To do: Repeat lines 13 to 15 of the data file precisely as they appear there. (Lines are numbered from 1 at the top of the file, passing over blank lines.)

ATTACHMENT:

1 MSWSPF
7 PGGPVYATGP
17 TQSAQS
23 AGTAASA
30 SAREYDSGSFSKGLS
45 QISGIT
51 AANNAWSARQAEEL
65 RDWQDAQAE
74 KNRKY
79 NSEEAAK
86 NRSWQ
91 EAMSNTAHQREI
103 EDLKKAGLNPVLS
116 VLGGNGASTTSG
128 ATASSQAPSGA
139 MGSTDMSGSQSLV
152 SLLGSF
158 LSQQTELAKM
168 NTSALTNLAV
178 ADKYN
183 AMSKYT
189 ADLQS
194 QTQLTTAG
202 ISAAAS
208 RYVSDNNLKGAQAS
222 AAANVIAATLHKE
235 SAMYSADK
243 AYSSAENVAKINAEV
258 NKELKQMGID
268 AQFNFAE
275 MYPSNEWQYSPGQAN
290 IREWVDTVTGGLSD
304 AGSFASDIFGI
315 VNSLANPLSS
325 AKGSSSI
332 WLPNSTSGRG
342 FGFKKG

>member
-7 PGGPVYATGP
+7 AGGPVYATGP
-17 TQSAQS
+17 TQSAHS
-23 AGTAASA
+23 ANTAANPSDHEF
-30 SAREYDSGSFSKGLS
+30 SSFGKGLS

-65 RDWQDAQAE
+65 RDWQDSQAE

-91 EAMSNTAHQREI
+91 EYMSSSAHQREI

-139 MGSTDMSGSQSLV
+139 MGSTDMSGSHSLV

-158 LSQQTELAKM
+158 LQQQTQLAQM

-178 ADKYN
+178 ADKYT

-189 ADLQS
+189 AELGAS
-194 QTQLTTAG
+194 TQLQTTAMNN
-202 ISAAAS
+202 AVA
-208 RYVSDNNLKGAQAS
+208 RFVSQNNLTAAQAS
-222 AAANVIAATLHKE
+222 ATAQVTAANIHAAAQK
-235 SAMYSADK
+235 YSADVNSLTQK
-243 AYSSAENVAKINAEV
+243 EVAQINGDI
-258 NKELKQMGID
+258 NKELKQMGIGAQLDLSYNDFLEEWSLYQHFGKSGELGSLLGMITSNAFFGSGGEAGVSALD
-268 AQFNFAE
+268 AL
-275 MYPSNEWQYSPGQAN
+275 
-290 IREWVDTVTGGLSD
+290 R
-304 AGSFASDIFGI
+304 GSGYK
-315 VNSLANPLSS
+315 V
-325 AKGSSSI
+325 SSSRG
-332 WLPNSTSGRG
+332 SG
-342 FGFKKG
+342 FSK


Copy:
103 EDLKKAGLNPVLS
116 VLGGNGASTTSG
128 ATASSQAPSGA